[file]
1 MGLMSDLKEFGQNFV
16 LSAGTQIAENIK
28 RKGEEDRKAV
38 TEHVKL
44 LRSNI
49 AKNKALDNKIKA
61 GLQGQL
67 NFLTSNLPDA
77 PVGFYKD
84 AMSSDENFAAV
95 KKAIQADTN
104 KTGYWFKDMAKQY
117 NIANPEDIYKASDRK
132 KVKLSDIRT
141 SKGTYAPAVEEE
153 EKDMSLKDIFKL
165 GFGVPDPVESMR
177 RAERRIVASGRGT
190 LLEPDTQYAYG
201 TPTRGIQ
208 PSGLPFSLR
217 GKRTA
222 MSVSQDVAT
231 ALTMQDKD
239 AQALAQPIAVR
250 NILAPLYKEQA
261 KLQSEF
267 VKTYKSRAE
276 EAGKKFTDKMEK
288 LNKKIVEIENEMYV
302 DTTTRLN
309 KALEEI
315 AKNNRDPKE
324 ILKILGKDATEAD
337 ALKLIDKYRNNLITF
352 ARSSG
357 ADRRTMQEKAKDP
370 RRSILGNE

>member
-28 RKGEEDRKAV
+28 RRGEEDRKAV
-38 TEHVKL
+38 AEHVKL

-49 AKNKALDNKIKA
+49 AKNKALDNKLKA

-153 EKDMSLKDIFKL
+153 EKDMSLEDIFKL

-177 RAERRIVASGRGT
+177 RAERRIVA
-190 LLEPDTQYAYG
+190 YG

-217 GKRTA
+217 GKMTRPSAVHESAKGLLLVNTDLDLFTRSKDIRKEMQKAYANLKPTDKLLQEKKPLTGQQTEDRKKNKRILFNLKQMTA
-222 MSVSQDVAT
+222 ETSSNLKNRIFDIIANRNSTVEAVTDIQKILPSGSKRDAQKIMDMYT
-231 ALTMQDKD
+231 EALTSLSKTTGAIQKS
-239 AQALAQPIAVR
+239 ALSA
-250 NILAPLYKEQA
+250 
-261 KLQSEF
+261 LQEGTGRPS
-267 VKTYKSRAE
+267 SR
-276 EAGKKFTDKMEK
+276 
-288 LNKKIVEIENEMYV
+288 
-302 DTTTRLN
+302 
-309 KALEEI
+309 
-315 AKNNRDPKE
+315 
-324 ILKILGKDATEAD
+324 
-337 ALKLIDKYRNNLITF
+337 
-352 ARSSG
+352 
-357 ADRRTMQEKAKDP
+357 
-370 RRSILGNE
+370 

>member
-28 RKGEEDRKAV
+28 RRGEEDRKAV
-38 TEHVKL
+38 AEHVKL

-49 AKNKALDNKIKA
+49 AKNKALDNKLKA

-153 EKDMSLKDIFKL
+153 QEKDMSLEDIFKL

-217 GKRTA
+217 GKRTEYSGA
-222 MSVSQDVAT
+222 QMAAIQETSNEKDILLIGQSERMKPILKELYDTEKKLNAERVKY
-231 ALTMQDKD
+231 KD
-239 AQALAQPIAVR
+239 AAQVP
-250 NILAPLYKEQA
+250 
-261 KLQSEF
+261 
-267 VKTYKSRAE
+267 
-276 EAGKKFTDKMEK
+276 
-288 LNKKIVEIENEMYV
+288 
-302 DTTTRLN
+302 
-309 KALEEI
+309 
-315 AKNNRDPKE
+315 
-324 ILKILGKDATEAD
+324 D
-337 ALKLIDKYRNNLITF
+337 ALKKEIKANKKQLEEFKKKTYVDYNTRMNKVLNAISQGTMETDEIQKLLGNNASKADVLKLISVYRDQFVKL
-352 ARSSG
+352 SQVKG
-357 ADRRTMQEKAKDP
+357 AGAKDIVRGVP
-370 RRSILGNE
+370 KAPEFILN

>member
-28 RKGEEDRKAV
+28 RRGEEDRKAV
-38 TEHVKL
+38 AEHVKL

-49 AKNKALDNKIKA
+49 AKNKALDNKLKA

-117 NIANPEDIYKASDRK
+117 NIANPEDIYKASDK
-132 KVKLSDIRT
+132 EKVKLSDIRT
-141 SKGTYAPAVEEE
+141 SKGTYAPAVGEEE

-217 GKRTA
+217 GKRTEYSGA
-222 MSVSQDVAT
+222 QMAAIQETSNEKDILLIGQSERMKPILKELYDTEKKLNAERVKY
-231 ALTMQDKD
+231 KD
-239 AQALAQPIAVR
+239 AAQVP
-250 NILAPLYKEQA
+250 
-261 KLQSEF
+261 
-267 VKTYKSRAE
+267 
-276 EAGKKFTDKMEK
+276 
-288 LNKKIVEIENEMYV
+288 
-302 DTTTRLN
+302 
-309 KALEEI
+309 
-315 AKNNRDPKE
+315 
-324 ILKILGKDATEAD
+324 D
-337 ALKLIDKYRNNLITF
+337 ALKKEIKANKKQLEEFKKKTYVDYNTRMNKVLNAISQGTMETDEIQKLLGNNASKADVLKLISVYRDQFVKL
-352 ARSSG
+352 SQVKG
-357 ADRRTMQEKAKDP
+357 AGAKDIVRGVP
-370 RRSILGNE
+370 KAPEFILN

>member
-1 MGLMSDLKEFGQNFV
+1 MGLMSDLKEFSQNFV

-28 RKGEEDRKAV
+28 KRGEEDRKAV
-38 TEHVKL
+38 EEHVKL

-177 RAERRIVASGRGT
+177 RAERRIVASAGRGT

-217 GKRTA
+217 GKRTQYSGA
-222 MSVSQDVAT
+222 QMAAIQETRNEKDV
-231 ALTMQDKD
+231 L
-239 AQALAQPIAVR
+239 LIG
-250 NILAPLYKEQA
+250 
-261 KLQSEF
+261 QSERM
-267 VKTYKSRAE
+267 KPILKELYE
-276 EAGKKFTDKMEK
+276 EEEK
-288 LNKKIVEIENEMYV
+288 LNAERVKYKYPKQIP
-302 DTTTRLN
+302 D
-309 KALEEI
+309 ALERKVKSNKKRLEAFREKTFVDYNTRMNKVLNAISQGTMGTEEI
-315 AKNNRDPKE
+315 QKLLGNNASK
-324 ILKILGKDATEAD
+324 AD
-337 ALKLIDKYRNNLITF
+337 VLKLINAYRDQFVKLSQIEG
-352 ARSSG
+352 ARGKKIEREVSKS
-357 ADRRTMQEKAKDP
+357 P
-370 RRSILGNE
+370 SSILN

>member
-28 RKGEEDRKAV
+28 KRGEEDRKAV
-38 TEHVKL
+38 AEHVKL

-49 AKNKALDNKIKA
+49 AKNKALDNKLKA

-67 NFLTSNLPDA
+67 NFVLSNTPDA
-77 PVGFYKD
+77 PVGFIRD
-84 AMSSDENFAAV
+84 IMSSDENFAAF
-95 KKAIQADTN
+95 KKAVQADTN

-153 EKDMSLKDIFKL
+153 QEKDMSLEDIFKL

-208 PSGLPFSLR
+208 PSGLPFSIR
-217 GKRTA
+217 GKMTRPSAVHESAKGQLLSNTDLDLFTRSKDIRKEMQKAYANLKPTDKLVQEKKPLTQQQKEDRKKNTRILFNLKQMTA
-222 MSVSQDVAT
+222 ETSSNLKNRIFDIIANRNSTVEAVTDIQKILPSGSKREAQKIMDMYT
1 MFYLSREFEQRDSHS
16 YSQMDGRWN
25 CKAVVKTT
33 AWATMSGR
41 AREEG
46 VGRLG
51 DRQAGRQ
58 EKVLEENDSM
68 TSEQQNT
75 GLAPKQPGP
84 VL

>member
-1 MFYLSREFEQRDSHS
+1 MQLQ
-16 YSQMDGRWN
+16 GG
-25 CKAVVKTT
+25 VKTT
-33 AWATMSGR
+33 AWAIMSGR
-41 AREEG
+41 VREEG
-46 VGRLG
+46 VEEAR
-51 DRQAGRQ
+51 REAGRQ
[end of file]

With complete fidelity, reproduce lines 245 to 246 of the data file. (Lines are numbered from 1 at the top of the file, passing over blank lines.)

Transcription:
33 AWATMSGR
41 AREEG